Can you start your own business in a month? Experts say it's possible if you follow these steps.
But first, you must invest a lot of time into research that will help you make some key decisions up front. Experts advise tapping the expertise of your local Service Corps of Retired Executives (SCORE) chapter. These accomplished business leaders provide free advice on any number of issues associated with starting a new venture.
To make it legal, you need to register your business name with your state government (the department varies from state to state). Many states offer searchable databases to see if your name has already been taken. Tip: Choose a name that matches your domain name if you want a Web presence, advises WebWorker Daily.
At this stage, you must also know whether you're forming a partnership, corporation, limited liability corporation (LLC), or going it alone as a sole proprietor, which is the simplest structure of all. Think about taxes, administrative duties, raising money, and business risks.
"Many, many businesses start as a sole proprietorship or partnership, and in general, that's fine for most," says Anthony Mancuso, author of LLC or Corporation? How to Choose the Right Form for Your Business.
"You should not adopt a form unless you have a specific need," he told Business Week. "It's best to start simple and adopt more complicated structures for specific legal or tax reasons."
Consider the pros and cons.
Sole proprietorship - The up side is no restrictions and uncomplicated tax returns. The downside is little protection if you get sued.
Limited Liability Corporation - If you're a sole proprietor, you can consider an LLC to protect personal assets. Another benefit is credibility, says Christopher Hughes, of Simsbury, CN, who registered Hughes Settlement Services with the state. "A lot of the companies I deal with require that I have a federal tax ID number, which means my business is incorporated," he told Business Week. "Establishing credibility with corporate clients is important. I can't be just 'Chris Hughes, sole proprietor.'" [Ed. note: incorporation is not a requirement of obtaining a federal ID number.]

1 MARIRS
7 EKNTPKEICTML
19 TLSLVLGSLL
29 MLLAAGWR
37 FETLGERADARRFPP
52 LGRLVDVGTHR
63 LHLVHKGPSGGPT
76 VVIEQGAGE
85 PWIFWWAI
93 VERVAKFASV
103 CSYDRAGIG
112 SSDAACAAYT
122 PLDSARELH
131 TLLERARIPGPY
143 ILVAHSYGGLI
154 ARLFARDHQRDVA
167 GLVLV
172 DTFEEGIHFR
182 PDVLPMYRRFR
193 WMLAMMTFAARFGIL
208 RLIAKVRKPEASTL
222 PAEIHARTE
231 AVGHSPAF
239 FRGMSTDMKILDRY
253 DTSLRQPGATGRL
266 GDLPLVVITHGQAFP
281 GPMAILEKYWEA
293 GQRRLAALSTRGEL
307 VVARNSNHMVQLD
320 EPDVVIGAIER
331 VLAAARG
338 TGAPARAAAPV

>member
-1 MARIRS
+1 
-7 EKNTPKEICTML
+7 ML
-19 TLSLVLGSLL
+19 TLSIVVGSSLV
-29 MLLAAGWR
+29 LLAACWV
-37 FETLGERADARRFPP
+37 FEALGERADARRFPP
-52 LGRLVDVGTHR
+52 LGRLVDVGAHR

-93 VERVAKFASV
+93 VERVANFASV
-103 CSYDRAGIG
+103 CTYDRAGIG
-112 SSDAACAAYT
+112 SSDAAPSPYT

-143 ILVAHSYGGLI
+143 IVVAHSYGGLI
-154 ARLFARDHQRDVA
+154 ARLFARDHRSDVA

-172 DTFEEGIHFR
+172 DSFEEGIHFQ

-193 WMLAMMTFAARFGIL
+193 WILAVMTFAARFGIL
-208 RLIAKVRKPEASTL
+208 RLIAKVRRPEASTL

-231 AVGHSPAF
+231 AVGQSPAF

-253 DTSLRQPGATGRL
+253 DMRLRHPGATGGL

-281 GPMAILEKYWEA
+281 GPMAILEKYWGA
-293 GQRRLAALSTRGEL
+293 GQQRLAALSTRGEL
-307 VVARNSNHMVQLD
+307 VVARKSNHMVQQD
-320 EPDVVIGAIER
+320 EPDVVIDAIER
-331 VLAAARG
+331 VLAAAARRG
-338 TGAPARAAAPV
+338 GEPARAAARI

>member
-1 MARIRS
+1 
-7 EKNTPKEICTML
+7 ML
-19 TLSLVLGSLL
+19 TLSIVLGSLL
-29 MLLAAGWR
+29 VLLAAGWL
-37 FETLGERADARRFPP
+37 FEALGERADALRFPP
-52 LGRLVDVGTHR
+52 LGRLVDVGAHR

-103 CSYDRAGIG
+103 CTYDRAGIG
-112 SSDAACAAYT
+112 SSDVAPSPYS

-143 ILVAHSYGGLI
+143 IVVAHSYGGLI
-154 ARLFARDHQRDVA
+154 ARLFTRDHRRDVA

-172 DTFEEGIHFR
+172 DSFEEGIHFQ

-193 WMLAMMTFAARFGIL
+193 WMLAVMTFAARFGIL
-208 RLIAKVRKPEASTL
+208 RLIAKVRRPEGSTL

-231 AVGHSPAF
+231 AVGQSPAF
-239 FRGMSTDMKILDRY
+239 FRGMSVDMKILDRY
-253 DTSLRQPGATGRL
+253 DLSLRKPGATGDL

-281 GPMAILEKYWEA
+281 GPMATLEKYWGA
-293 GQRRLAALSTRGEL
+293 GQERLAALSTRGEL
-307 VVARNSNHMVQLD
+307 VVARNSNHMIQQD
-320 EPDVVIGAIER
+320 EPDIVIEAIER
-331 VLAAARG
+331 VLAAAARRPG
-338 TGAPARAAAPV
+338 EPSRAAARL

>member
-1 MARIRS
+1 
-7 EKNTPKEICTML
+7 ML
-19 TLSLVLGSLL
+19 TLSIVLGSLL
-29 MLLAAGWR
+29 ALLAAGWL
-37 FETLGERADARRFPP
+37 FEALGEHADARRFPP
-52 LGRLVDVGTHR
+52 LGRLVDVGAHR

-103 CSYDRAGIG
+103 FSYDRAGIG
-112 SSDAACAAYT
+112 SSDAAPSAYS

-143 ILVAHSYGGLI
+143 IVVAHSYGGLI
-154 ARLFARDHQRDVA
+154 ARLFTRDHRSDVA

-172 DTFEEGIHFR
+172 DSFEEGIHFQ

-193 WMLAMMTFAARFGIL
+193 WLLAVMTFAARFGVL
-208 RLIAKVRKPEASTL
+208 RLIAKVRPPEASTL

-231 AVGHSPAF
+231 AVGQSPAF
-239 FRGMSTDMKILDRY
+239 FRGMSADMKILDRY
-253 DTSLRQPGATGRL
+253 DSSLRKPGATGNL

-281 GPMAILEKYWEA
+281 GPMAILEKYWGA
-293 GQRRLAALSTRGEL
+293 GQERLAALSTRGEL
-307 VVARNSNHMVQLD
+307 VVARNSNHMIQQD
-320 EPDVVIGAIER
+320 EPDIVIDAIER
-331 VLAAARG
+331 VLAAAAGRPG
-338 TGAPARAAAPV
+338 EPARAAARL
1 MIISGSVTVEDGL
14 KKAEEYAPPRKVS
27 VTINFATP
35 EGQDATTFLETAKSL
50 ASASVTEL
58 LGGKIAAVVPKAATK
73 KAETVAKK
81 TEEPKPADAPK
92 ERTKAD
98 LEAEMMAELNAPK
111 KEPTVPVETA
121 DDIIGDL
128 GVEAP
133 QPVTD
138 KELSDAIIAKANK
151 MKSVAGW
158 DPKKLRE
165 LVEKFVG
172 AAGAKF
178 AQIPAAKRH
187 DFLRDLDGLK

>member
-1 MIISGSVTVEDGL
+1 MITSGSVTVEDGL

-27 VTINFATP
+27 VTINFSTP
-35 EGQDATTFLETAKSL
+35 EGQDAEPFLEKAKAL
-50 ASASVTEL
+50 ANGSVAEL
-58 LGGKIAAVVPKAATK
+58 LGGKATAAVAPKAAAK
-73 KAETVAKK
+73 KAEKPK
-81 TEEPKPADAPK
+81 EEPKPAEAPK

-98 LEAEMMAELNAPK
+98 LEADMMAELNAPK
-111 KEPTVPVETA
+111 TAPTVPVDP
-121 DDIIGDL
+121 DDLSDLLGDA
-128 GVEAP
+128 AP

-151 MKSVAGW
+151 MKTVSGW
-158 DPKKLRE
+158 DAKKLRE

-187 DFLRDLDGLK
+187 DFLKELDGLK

Partnerships - Some people won't even consider them, for fear of a messy "divorce" down the road. The up side of partnership is twice the brainpower and energy, different skills that can complement each other and power the business to success. Partnerships can take many forms - co-managers with equal ownership, distributed partnerships where partners cover different territories in different areas, or partnerships in which one person manages the operations while the other silent partner provides financing. The downside can be partnering with the wrong person.
- If you are forming a partnership, corporation or LLC, get an Employer Identification Number, also called a Tax ID number, from the IRS, a simple step that can be completed online.
- Open a business bank account and obtain a business credit card, if needed.
- Write a business plan with three key elements: your market, your business identity and your business focus. Then include a cash-flow projection, the necessary tasks, deadlines, and who is responsible, said Tim Berry, author of business plan software program Business Plan Pro.
"It's not a ponderous, big, ugly document," he told Entrepreneur's StartUps. "It's not a barrier that stands between you and what you're doing. Plan as you go - don't stop what you're doing because you're doing a plan."
Stick with it. Ask for help if you need it. According to the Small Business Association, two-thirds of new firms survive at least two years, and about 44 percent survive at least four. Findings do not differ greatly across industry sectors.
It's true that your business may take more than 30 days to launch, but you should be well on your way. Soon, you'll be able to look yourself in the mirror and say, "Hi boss."